“Go home?” she protested with a vivacity so forced it drew a curious stare even from the empty Le Brun. “So early! My dear! what are you thinking of?” “I’ve been on the go all day long,” Athenais explained sweetly; “and now I’ve got nothing left to keep up on.”
“Zut!” the Delorme insisted. “Have more champagne and—”
“Thank you, no, dearest. My head is swimming with it already. I really must go. Surely you don’t mind?”
But Liane did mind, and the wine she had drunk had left her only a remnant of sobriety, not enough for good control of her temper.
“Mind?” she echoed rudely. “Why should I mind whether you stay or go? It’s your affair, not mine.” She made a scornful mouth; and the look with which she coupled Lanyard and Athenais in innuendo was in itself almost actionable. “But me,” she pursued with shrill vivacity—“I shan’t go yet, I’m not drunk enough by half. Get more champagne, Fred”—this to Le Brun as she turned a gleaming shoulder to the others—“quantities of it—and tell Chu-chu to bring Angele over, and Constance and Victor, too. Thanks to the good God, they at least know they are still alive!”
Ever since the fall of evening, whose clear gloaming had seemed to promise a fair night of moonlight, the skies had been thickening slowly over Paris. While still at the Ambassadeurs Lanyard had noticed that the moon was being blotted out. By midnight its paling disk had become totally eclipsed, the clouds hung low over the city, a dense blanket imprisoning heat which was oppressive even in the open and stifling in the ill-ventilated restaurants.
Now from the shelter of the cafe canopy Lanyard and Athenais Reneaux looked out upon a pave like a river of jet ribboned with gently glowing lights and running between the low banks of sidewalks no less black: both deserted but for a few belated prowlers lurching homeward through the drizzle, and a rank of private cars waiting near the entrance.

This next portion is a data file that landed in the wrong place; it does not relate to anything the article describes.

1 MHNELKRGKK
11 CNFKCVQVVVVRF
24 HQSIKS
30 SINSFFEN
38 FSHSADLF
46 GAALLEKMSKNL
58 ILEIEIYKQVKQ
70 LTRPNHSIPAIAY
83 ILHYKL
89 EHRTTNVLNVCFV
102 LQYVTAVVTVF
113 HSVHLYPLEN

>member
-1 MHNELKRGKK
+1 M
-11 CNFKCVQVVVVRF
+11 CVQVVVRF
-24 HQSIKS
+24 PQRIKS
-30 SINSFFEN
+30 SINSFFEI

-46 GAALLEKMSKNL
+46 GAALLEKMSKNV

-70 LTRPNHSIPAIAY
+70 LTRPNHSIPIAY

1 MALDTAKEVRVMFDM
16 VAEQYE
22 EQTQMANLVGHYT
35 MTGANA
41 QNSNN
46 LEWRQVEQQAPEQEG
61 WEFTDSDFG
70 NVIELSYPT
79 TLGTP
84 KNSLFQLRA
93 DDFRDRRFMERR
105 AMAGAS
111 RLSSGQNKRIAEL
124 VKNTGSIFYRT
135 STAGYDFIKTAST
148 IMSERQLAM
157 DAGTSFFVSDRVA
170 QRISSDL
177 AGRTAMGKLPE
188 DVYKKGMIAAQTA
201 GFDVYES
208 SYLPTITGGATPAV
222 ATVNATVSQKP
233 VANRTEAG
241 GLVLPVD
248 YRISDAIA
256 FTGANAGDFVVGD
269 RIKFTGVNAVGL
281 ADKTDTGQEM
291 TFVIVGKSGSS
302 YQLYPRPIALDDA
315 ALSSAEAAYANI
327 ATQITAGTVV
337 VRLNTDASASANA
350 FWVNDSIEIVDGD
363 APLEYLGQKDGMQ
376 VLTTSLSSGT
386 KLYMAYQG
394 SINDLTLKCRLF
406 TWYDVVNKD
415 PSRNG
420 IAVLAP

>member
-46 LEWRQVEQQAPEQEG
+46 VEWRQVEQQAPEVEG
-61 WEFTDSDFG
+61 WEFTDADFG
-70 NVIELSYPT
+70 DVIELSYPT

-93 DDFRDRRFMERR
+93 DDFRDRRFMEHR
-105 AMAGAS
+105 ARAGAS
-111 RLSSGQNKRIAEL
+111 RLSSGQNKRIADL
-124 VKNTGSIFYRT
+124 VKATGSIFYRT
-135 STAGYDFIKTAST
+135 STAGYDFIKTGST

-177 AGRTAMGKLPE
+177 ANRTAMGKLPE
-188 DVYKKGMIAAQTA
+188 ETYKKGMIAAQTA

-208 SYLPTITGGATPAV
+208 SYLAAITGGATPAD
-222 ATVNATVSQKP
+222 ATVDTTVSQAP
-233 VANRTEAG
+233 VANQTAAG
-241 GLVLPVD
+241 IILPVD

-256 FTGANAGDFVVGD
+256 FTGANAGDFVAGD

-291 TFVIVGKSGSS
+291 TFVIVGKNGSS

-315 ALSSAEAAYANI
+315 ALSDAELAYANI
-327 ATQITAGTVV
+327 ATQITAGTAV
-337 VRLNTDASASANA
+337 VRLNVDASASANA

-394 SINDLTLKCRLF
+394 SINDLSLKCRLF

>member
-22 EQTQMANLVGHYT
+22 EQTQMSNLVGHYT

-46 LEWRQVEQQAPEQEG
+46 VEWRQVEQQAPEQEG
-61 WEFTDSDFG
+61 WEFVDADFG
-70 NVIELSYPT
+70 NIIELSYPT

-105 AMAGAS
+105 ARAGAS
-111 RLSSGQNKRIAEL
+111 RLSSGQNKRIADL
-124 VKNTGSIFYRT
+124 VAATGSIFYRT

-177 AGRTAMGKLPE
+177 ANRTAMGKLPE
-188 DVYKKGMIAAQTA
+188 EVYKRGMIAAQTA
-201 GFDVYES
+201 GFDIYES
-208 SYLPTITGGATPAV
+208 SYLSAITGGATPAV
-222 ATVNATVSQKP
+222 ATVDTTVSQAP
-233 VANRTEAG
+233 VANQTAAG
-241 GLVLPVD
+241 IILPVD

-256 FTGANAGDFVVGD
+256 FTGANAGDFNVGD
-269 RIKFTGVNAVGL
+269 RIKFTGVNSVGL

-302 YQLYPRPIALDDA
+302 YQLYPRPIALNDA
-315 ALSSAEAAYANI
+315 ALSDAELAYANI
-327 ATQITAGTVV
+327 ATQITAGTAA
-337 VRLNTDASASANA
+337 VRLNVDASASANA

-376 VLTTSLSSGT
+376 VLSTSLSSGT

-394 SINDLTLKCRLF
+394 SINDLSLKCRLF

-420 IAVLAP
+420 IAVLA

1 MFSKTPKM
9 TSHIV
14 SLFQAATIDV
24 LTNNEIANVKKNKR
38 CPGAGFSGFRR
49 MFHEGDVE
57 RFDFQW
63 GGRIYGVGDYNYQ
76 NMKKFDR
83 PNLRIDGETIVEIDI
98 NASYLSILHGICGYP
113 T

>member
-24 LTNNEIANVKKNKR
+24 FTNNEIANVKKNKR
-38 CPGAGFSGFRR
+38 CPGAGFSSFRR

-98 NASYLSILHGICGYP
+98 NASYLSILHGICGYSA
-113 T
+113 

The bedizened porter whistled fatuously at a passing taxicab, which though fareless held steadfast to its way, while the driver acknowledged the signal only with jeers and disgraceful gestures, after the manner of his kind. So that Lanyard, remembering how frequently similar experiences had befallen him in pre-War Paris, reflected sadly that the great conflict had, after all, worked little change in human hearts—charitably assuming the bosoms of French taxi-bandits to be so furnished.
Presently, however, the persistent whistle conjured from round a corner a rakish hansom that—like the creature between its shafts and the driver on its lofty box, with his face in full bloom and his bleary eyes, his double-breasted box-coat and high hat of oilcloth—had doubtless been brisk with young ambition in the golden time of the Nineteen-Naughties.
But unmistakably of the vintage of the Nineteen-Twenties was the avarice of the driver. For when he had been given the address of the Athenais’ apartment, he announced with vinous truculence that his whim inclined to precisely the opposite direction, gathered up the reins, clucked in peremptory fashion to the nag (which sagely paid no attention to him whatsoever) and consented only to change his mind when promised a fabulous fare.